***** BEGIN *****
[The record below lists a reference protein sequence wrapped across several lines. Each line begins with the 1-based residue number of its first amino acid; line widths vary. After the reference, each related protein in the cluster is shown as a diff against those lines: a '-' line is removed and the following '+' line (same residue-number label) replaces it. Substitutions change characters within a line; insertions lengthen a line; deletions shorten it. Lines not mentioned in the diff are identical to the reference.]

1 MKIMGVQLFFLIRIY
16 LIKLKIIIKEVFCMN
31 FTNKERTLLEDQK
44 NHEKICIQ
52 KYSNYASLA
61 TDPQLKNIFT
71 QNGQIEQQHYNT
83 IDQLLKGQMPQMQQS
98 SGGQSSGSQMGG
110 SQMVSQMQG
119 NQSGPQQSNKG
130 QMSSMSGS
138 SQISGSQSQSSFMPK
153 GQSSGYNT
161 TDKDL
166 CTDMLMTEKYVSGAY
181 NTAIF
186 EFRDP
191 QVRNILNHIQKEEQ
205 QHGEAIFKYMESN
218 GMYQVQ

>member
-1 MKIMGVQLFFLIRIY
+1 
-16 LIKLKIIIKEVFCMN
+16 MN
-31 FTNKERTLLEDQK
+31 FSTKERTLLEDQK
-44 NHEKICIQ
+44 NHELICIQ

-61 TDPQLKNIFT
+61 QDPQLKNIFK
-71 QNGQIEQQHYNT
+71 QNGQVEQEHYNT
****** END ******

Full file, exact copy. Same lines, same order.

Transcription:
[The record below lists a reference protein sequence wrapped across several lines. Each line begins with the 1-based residue number of its first amino acid; line widths vary. After the reference, each related protein in the cluster is shown as a diff against those lines: a '-' line is removed and the following '+' line (same residue-number label) replaces it. Substitutions change characters within a line; insertions lengthen a line; deletions shorten it. Lines not mentioned in the diff are identical to the reference.]

1 MKIMGVQLFFLIRIY
16 LIKLKIIIKEVFCMN
31 FTNKERTLLEDQK
44 NHEKICIQ
52 KYSNYASLA
61 TDPQLKNIFT
71 QNGQIEQQHYNT
83 IDQLLKGQMPQMQQS
98 SGGQSSGSQMGG
110 SQMVSQMQG
119 NQSGPQQSNKG
130 QMSSMSGS
138 SQISGSQSQSSFMPK
153 GQSSGYNT
161 TDKDL
166 CTDMLMTEKYVSGAY
181 NTAIF
186 EFRDP
191 QVRNILNHIQKEEQ
205 QHGEAIFKYMESN
218 GMYQVQ

>member
-1 MKIMGVQLFFLIRIY
+1 
-16 LIKLKIIIKEVFCMN
+16 MN
-31 FTNKERTLLEDQK
+31 FSTKERTLLEDQK
-44 NHEKICIQ
+44 NHELICIQ

-61 TDPQLKNIFT
+61 QDPQLKNIFK
-71 QNGQIEQQHYNT
+71 QNGQVEQEHYNT